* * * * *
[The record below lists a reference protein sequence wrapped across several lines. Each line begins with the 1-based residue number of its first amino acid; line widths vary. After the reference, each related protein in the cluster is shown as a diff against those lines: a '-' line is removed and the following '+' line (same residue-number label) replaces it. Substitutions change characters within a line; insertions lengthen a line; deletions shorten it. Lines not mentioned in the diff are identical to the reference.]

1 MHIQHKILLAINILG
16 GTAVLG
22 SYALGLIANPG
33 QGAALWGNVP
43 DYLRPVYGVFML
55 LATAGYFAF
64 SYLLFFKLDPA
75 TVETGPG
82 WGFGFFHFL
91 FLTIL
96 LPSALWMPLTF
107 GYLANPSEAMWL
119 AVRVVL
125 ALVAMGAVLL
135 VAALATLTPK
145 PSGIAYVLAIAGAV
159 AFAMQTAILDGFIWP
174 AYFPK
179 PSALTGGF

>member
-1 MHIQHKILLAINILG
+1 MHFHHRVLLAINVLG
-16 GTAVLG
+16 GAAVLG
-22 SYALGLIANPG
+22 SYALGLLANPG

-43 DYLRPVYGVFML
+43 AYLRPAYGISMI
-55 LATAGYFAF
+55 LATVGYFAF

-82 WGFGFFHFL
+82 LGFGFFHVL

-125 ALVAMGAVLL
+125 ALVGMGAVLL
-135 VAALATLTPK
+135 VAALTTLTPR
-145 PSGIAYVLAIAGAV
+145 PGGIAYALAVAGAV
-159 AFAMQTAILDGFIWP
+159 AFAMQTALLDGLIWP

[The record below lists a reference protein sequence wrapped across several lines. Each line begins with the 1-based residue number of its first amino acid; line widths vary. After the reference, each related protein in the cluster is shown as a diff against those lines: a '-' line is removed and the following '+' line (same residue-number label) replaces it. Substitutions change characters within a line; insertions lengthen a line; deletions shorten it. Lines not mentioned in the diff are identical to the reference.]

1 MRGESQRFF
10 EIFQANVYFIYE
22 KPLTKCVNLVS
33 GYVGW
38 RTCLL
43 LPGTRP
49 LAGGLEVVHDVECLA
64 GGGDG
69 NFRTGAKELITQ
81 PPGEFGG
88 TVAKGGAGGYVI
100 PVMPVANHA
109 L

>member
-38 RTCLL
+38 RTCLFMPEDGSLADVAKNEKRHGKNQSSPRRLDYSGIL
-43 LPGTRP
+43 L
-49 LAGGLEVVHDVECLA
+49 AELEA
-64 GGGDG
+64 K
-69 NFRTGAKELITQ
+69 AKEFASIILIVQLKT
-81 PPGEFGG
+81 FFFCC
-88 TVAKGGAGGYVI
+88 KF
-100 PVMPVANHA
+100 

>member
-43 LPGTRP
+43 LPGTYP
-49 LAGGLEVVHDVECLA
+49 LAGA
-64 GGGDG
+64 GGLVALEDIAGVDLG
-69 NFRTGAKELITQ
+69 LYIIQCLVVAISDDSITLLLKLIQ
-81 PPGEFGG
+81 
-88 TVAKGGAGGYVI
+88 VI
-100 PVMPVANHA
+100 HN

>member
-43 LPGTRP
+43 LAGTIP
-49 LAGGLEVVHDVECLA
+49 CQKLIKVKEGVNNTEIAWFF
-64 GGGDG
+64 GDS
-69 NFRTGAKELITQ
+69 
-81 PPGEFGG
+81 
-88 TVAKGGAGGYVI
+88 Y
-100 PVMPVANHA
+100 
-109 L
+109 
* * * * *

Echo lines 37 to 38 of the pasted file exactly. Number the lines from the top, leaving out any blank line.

+135 VAALTTLTPR
-145 PSGIAYVLAIAGAV